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Beth Keeton
Posted by Beth KeetonJanuary 8, 2019 4:49 PM

The very thought of a food crisis affecting your brand may make you break into a cold sweat. The fear of whether or not you’ll be able to contain negative press while also dealing with the logistics of the crisis itself is enough to send any of us into a tailspin. The great news is that it doesn’t have to! Crisis PR can be a smooth process with the appropriate mindset and team in place to help execute, which is precisely why we’ve outlined our Crisis PR best practices for the coming year.

 

How to Approach Crisis PR in 2019

Note: We’re assuming that in a crisis, your brand mandates that you immediately consult your legal team (as applicable) for any and all advice, but a reminder never hurts!

 

Actively keep a pulse on what’s being said about your brand and the industry as a whole.

The two most effective ways we’ve found to gauge conversation and tone surrounding brands is to invest in media monitoring software and have a team actively engaged on social media platforms. Media monitoring software like Cision and Meltwater will alert you if your brand, or a specific topic that you’re monitoring (e.g. “e-coli”), is mentioned in the media, which allows you to act quickly. In the same way, we know that many people will take to social media as a first stop to ask questions and share news—having someone actively engaged and monitoring your social feeds helps you identify crises as they start.

 

Consult with your PR team immediately.

If you’ve heard that there is a potential crisis that affects your brand, the best thing you can do is loop your PR team in as quickly as possible—even if it is simply to say “we may have an issue, but stand by for more.” This helps your team proactively prepare by monitoring online, as well as by planning for potential responses. If you don’t have a PR team, or you’re a lone marketer on your team, then bring your executive team up to speed as quickly as possible. The more who are aware and can support with the execution of crisis communications, the more likely you’ll be able to activate quickly and concisely.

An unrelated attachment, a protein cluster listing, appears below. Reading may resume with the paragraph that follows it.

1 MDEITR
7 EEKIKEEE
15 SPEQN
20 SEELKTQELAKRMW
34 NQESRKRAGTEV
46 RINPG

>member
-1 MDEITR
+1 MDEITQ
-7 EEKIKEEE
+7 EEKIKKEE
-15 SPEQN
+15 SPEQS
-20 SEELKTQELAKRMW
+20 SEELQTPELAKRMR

Determine a communications plan and messaging.

Work with your team to determine what your key messaging will be on your website, on social media, in press releases (if needed), and with customer service emails and calls. These should be consistent across all platforms, and include appropriate contact information for customer service.

While putting this plan together, also remember the following about consumers of fresh produce:

  • They want answers, and they want them now.
  • They likely assume the worst about whatever they’ve read in the news, especially when it comes to their safety.
  • They don’t understand our industry jargon, and often don’t fully understand how your product even gets to the grocery store shelves.
  • They don’t want excuses or fluffy responses.

 

Move quickly.